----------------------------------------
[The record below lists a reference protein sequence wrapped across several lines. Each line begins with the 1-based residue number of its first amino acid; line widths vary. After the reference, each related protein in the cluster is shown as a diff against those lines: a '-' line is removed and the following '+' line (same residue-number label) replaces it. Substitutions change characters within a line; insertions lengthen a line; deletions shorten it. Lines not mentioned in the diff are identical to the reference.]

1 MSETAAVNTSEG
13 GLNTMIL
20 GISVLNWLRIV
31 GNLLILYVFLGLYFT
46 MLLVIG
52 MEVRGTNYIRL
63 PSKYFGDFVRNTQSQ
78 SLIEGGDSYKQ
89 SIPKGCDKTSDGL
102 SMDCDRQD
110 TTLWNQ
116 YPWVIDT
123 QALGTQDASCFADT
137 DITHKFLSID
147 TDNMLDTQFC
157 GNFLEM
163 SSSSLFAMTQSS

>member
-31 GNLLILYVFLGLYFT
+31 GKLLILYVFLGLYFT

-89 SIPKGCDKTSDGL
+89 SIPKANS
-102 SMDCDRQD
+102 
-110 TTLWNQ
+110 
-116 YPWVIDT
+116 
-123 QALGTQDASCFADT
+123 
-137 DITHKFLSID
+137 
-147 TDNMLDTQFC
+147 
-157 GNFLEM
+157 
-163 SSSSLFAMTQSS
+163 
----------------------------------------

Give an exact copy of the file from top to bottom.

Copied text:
[The record below lists a reference protein sequence wrapped across several lines. Each line begins with the 1-based residue number of its first amino acid; line widths vary. After the reference, each related protein in the cluster is shown as a diff against those lines: a '-' line is removed and the following '+' line (same residue-number label) replaces it. Substitutions change characters within a line; insertions lengthen a line; deletions shorten it. Lines not mentioned in the diff are identical to the reference.]

1 MSETAAVNTSEG
13 GLNTMIL
20 GISVLNWLRIV
31 GNLLILYVFLGLYFT
46 MLLVIG
52 MEVRGTNYIRL
63 PSKYFGDFVRNTQSQ
78 SLIEGGDSYKQ
89 SIPKGCDKTSDGL
102 SMDCDRQD
110 TTLWNQ
116 YPWVIDT
123 QALGTQDASCFADT
137 DITHKFLSID
147 TDNMLDTQFC
157 GNFLEM
163 SSSSLFAMTQSS

>member
-31 GNLLILYVFLGLYFT
+31 GKLLILYVFLGLYFT

-89 SIPKGCDKTSDGL
+89 SIPKANS
-102 SMDCDRQD
+102 
-110 TTLWNQ
+110 
-116 YPWVIDT
+116 
-123 QALGTQDASCFADT
+123 
-137 DITHKFLSID
+137 
-147 TDNMLDTQFC
+147 
-157 GNFLEM
+157 
-163 SSSSLFAMTQSS
+163 